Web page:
Vienna’s studium generale easily reached the standards of a medieval university, but for a faculty of theology, which was added by Rudolph’s successor Albrecht III in 1386. The foundation documents of both dukes are still extant and of great historical value. There is also a contemporary painting of the collegium ducale, where the University was housed under Albrecht. In the following centuries it moved to various buildings, among others to the present Jesuit College and to the magnificent edifice now belonging to the Austrian Academy of Science. Today the centre of the University is Ferstel’s building on the Wiener Ringstraße mentioned above, but its academic institutions are spread over more than 60 locations.

In the course of six and a half centuries there were, of course, highlights as well as drawbacks. An especially important measure was taken in 1848, when the University of Vienna was completely re-organized according to the principles of Wilhelm von Humboldt, which were, however, adapted to the special requirements of Vienna and initiated an almost unbelievable progress and success in many disciplines, among them the humanities, in the later years of the 19th century. Nowadays the University of Vienna is the oldest one in all German speaking countries and one of the largest in Central Europe. About 91,000 students and 9,400 employees are currently studying and working there, making it the largest research and teaching institution in Austria.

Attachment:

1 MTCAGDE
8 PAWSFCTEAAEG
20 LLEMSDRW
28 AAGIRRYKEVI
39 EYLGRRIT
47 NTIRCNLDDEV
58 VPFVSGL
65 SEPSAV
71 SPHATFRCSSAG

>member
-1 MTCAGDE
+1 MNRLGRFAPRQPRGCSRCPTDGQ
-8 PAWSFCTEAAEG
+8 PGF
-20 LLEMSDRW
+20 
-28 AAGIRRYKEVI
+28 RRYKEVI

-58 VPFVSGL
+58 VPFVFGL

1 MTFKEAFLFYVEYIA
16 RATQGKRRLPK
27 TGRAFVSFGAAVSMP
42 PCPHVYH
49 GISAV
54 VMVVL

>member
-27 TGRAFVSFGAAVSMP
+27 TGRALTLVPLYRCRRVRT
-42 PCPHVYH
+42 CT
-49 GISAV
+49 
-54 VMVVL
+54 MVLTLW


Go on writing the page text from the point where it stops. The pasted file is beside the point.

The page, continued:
The address of the main building – where all meetings and lectures will take place – has recently been changed. It had been “Dr. Karl Lueger-Ring 1” for a long time, but now it is “Universitätsring 1”. Lueger was a prominent and very efficient mayor of Vienna at the beginning of the 20th century, but he was also a rather unscrupulous politician, who did not refrain from anti-Semitic propaganda, if it served his purposes. Therefore it was decided that the address of Austria’s first university should no longer bear his name.

The University of Vienna – the Alma Mater Rudolphina, as it is traditionally called – is looking forward to welcome the Sixteenth International Congress of the IANLS at its 650th anniversary in 2015:

ianls vienna 2015 | Universitätsring 1  | 1010 Wien